Epiphany: Transfiguration Sunday

“Fear not.” Modern Bibles often say, “Do not be afraid.” Have you noticed how many times those phrases are in the Gospels of Matthew, Mark, Luke, and John? Or in the Bible altogether? Many times they are the first words spoken by angels. Several times they are said by Jesus.

The only reason to say, “Don’t be afraid” is because it’s the necessary answer to our human response of fear – of awe – when we come face to face with death, loss, or mystery that leaves our knees knocking and our tongue tied. Awe is our natural response as mortals to the palpable presence of God.

“Do not be afraid,” Jesus said to the three disciples at his Transfiguration.1 He even touched their shoulders to reassure them (in Matthew 17:7) while they stood on the mountain seeing him transfigured and wrapped in light. As if that wasn’t enough, Moses and Elijah came back from history to stand there with him, representing all the Jewish Law and the prophets, so wrapping up all of Israel’s covenant history with God in that single event.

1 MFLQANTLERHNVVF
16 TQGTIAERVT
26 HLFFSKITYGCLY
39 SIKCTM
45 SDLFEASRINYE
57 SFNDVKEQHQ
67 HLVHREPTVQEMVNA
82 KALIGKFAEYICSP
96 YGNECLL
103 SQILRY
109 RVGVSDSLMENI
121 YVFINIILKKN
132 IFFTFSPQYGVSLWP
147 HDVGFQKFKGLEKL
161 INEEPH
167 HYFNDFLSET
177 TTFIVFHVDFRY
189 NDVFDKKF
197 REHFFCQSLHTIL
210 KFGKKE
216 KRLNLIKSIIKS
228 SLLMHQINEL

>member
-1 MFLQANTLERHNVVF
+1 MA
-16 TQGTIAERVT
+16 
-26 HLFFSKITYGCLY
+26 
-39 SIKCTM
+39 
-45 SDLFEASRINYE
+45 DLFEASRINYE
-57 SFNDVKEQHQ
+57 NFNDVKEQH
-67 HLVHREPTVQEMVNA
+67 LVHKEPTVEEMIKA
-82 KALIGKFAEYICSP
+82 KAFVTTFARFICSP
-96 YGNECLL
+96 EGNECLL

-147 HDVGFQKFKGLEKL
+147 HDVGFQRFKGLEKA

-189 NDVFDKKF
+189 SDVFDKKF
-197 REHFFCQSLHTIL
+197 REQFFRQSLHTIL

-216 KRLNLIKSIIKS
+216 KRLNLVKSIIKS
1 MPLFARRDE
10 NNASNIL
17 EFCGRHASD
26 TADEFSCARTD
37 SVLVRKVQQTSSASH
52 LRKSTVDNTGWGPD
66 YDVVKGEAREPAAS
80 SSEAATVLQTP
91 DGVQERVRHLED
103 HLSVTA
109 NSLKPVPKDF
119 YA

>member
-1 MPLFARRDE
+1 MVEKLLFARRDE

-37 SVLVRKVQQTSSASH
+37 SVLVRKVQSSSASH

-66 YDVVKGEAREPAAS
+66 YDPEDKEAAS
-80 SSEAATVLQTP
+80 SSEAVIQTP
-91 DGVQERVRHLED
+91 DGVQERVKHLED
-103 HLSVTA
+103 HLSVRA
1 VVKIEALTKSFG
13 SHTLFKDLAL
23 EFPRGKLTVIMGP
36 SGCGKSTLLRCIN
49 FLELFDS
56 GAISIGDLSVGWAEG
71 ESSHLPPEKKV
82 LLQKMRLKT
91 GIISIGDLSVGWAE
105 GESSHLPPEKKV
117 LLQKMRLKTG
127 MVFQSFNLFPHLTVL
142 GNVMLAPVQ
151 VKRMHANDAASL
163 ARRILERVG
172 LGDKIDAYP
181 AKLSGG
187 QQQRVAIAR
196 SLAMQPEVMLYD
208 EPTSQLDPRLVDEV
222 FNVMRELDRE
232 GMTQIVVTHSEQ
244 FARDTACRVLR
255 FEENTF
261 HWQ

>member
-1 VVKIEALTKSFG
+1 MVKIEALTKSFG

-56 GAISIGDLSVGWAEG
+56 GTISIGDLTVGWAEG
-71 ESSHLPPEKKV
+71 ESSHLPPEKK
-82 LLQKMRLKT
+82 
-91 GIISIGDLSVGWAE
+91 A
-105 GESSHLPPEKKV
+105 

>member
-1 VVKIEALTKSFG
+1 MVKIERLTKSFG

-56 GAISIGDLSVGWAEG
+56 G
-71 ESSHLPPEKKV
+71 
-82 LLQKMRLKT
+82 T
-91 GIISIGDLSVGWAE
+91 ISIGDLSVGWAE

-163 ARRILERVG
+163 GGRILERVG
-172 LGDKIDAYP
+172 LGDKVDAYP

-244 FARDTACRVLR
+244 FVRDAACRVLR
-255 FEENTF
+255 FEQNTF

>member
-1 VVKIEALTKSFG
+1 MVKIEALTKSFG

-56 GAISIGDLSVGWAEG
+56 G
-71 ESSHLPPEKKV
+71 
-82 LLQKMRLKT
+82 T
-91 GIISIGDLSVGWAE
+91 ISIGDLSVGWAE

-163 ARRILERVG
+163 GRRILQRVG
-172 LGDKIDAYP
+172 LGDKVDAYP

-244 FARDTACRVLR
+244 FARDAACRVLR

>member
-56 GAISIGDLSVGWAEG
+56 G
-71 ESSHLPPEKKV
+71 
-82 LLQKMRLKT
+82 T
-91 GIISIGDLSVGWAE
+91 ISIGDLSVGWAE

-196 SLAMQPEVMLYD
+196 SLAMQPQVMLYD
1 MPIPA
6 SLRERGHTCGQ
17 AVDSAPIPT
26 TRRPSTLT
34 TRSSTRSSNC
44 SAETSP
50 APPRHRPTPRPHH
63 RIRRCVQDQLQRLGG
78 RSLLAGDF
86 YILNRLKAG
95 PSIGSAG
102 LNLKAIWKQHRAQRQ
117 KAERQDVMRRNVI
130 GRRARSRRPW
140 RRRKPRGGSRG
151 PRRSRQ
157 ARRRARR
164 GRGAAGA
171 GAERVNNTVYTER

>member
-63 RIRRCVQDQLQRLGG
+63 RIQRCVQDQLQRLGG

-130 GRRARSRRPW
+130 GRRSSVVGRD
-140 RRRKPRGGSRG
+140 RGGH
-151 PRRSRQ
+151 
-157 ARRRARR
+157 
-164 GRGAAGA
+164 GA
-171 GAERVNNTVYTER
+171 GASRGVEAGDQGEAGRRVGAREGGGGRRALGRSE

Beyond that, Elijah was the prophet Jews expected to return right before the Messiah at the end of time. So here Jesus, Moses, and Elijah were talking about Jesus’ coming death and Resurrection. Luke’s version literally uses the word “Exodus” to describe what was about to happen, bringing to a climax the most important salvation event of Israel’s entire history.
Awe is not a daily occurrence for most of us human beings. But when we experience it, suddenly disparate pieces of life fit together in a grand design. Like when we see a loved one and realize we love them with all our heart. Or a sunrise or sunset takes our breath away. Or an experience of prayer makes us realize the Creator and Redeemer of all that lives is right here with us, loving us, forgiving us, encouraging us.

This Sunday is Transfiguration Sunday for most churches of all denominations around the globe. We will hear what Peter, James, and John saw before them on the mountain that day. We’ll probably stumble and stutter about setting up some religious ritual like Peter did. (Mark 9:5) And we will listen to God’s voice echoing God’s message at Jesus’ baptism, affirming Jesus’ identity as God’s beloved Son.
However you or I understand the nuances of that awesome experience, we will see who Jesus is in a unique way because of it. But the bottom line is this: “Jesus came and touched them [us!] saying, ‘Get up and do not be afraid.’”

Fear not. Wherever you go, God’s love and God’s Son are going with you. Do not be afraid.

Your partner in ministry,

Betsy Schwarzentraub

1 – Matthew, Mark, and Luke all record this with slightly different details. See Mark 9:2-8; Matthew 17:1-8; Luke 9:28-36.